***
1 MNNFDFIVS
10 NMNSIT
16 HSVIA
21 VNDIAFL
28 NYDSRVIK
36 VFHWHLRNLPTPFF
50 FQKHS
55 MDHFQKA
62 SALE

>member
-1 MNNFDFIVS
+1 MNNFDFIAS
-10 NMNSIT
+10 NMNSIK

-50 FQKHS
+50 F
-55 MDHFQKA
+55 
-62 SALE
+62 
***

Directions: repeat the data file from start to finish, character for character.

1 MNNFDFIVS
10 NMNSIT
16 HSVIA
21 VNDIAFL
28 NYDSRVIK
36 VFHWHLRNLPTPFF
50 FQKHS
55 MDHFQKA
62 SALE

>member
-1 MNNFDFIVS
+1 MNNFDFIAS
-10 NMNSIT
+10 NMNSIK

-50 FQKHS
+50 F
-55 MDHFQKA
+55 
-62 SALE
+62 